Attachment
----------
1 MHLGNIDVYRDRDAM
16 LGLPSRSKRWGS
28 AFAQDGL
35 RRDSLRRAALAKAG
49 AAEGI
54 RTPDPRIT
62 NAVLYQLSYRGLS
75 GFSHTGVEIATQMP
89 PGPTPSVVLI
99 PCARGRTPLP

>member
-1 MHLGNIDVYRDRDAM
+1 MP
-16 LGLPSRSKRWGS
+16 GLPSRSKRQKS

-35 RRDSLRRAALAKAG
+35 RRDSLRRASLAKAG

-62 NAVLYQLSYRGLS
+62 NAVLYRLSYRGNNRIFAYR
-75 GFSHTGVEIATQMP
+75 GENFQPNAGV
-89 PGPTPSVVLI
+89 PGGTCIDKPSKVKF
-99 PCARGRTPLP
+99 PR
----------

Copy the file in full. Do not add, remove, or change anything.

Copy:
1 MHLGNIDVYRDRDAM
16 LGLPSRSKRWGS
28 AFAQDGL
35 RRDSLRRAALAKAG
49 AAEGI
54 RTPDPRIT
62 NAVLYQLSYRGLS
75 GFSHTGVEIATQMP
89 PGPTPSVVLI
99 PCARGRTPLP

>member
-1 MHLGNIDVYRDRDAM
+1 MP
-16 LGLPSRSKRWGS
+16 GLPSRSKRQKS

-35 RRDSLRRAALAKAG
+35 RRDSLRRASLAKAG

-62 NAVLYQLSYRGLS
+62 NAVLYRLSYRGNNRIFAYR
-75 GFSHTGVEIATQMP
+75 GENFQPNAGV
-89 PGPTPSVVLI
+89 PGGTCIDKPSKVKF
-99 PCARGRTPLP
+99 PR